The regimental quick march, The Farmer's Boy/Soldiers of the Queen, brings together two popular Victorian songs, neither of which had been officially adopted by an army regiment before 1966, when the new Queen's Regiment took the music hall ballad, Soldiers of the Queen, as its jaunty quick march. The Farmer's Boy, a favourite among Wessex regiments, was often played unofficially in the Hampshires, like in the 4th Battalion's Trooping the Swede ceremony to honour 'The Swedebashers' who flocked to the colours in 1914 but never returned. The march was officially adopted by the PWRR on formation.

Seventeenth-century re-enactment group in the dress of the 1680s, when the Old Tangier Regiment returned to London and their new title, Queen's

The regimental slow march, Minden Rose, refers to the rose traditionally worn on Minden Day and was written in 1990.

Former regimental marches played on appropriate occasions are Braganza, Scipio and We'll Gang Nae Mair to Yon Toun (West Surreys); The Buffs and Men of Kent (Queen's Own Buffs); A Southerly Wind and a Cloudy Sky, A Life on the Ocean Wave, Lass o' Gowrie and Lord Charles Montague's Huntingdonshire March (East Surrevs); Royal Sussex, Roussillon, Lass of Richmond Hill and Sussex by the Sea (Royal Sussex Regiment); The Hampshire (formerly The Highland Piper), A Hundred Pipers and Bonnets of Blue (West Rents); and Sir Manley Power, Paddy's Resource and The Caledonian (Middlesex).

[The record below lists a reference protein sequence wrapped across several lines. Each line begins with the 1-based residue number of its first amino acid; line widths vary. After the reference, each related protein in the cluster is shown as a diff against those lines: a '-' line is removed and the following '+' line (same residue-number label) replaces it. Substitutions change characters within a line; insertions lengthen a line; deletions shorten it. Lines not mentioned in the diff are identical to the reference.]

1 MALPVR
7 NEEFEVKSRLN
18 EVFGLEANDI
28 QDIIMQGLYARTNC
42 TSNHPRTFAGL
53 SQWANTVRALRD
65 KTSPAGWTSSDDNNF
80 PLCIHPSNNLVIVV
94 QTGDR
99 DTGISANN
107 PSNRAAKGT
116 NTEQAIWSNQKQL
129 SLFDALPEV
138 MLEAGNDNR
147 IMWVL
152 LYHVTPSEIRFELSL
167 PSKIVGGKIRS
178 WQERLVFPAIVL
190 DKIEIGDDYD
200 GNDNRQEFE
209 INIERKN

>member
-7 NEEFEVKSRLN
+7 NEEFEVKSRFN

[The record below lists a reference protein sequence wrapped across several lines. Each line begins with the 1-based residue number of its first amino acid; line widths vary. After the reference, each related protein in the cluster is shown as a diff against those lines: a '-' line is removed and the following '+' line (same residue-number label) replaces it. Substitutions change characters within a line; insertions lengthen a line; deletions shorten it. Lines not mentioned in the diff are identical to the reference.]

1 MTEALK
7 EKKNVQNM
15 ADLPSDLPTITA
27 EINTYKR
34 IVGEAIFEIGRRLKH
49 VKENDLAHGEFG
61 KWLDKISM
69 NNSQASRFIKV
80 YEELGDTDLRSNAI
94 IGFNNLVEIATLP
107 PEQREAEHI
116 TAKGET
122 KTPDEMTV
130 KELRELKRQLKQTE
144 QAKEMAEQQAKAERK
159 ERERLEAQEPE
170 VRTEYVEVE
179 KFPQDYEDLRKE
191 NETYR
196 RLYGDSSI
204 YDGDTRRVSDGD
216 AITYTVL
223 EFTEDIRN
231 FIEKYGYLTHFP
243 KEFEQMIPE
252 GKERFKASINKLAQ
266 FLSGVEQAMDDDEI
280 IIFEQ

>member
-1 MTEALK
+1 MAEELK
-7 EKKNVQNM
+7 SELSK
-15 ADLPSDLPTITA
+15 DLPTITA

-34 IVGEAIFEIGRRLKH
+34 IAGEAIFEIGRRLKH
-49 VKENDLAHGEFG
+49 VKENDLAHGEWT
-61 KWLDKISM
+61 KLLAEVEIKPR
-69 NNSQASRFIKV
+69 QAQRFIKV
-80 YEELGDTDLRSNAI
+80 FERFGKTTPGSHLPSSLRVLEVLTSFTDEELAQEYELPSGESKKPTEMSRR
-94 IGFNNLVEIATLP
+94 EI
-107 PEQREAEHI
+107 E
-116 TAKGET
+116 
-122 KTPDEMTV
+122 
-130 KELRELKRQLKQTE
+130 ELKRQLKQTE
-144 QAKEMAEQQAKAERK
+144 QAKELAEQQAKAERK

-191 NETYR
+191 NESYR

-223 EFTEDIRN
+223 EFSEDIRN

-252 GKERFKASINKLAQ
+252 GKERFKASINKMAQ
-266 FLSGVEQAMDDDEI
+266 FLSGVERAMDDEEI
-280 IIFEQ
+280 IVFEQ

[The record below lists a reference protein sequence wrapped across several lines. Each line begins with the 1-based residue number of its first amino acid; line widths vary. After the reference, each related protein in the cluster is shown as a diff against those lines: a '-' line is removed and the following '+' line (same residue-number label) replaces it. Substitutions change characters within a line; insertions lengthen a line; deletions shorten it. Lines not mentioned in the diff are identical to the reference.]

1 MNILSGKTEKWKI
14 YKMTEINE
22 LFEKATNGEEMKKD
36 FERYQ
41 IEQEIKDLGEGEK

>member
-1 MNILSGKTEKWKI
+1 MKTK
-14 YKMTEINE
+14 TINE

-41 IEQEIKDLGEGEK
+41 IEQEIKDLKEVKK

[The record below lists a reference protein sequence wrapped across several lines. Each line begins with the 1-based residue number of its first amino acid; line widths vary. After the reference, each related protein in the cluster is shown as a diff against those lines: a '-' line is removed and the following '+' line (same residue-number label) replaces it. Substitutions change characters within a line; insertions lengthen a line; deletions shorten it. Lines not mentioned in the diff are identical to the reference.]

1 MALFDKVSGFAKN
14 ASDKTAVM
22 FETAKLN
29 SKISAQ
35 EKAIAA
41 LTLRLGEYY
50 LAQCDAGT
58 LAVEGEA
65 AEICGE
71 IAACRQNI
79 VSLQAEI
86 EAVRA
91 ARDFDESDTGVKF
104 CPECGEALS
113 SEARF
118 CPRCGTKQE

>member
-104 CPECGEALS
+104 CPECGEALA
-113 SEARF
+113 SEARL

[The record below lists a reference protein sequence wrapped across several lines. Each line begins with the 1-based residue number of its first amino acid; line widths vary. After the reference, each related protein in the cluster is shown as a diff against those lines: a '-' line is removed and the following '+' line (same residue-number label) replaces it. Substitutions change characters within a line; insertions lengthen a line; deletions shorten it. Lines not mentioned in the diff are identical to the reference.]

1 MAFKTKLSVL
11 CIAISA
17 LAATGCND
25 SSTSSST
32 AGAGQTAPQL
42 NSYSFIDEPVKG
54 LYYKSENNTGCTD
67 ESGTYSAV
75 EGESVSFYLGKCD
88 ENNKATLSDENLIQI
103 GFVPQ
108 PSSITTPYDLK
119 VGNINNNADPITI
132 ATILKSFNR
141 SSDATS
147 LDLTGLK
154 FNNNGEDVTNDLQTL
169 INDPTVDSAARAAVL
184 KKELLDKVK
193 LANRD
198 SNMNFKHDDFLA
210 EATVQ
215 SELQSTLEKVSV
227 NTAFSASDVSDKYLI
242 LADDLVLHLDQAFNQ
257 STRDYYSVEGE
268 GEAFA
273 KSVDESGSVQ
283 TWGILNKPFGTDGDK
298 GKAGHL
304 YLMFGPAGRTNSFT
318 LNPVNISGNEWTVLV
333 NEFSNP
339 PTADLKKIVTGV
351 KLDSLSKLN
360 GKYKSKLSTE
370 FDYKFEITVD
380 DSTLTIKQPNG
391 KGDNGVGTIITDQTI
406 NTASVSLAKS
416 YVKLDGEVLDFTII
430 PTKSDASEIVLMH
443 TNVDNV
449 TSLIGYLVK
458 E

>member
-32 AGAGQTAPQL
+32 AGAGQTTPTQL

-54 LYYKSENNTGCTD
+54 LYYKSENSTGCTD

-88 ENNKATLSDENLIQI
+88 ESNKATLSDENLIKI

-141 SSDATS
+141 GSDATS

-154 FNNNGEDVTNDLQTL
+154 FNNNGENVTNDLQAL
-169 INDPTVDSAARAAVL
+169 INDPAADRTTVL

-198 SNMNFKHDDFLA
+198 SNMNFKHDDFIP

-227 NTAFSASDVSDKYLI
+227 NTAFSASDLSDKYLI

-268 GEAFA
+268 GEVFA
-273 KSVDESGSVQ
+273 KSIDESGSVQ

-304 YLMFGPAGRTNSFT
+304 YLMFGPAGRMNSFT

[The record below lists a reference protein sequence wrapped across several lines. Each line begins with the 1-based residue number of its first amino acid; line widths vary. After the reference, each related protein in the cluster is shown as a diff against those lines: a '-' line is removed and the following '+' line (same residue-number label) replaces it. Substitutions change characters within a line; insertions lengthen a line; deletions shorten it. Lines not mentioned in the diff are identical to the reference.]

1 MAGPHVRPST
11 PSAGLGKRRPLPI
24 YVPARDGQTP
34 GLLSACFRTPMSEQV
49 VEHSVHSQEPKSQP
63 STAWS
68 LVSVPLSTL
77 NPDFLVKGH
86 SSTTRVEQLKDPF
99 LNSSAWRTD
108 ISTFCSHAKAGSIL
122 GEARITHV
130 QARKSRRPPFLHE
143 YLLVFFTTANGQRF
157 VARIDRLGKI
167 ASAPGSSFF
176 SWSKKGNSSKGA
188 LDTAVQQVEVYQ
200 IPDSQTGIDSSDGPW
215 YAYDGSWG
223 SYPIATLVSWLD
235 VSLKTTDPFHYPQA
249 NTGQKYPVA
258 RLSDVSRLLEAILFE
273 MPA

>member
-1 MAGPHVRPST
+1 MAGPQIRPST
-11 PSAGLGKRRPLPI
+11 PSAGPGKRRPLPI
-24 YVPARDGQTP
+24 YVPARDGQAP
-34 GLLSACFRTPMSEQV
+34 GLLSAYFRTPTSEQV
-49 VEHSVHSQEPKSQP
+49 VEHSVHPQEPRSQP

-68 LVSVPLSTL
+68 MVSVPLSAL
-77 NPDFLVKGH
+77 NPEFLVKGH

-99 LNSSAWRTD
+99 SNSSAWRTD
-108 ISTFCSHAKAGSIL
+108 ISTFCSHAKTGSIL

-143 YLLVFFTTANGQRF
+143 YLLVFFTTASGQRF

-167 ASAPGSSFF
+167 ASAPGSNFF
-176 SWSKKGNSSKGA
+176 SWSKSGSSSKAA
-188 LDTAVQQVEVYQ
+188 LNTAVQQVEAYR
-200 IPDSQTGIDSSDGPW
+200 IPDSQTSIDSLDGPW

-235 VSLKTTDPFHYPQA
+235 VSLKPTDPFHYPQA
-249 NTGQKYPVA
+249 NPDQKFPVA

The march Old Queen's was banned from being played in public by Queen Victoria because of its distorted version of the national anthem, and was confined to the officers' mess of the West Surrevs thereafter. In the officers' mess of the Buffs it was the custom for the Danish national anthem to be played as a toast was made to 'The King of Denmark'. The connection between the regiment and the Danish royal family began in 1689 when it was made Prince George of Denmark's Regiment of Foot. King Frederick IX of Denmark became Colonel- in-Chief of the Buffs in 1947, as had King Christian X in 1912 and Frederick VIII in 1906. Many Danes fought in the ranks of the Buffs during the Second World War.


Albuhera Day (16 May) commemorates the bravery of the 3rd, 31st and 57th regiments in the Peninsular battle of 1811. The Buffs and the Middlesex Regiment observed the anniversary with a service of remembrance for the appalling losses sustained in the battle. Lt Latham of the Buffs was left for dead after defending his King's Colour but lived to achieve fame as a hero both in and out of his regiment. The Middlesex always ended the day with their Die Hard Ceremony, at which a toast was made to the 'Immortal Memory' of the 'Die-hard' 57th, severely mauled in a deadly firefight with the French. Their nickname came from the dying exhortation of Col Inglis to 'Die hard, 57th, the hard!'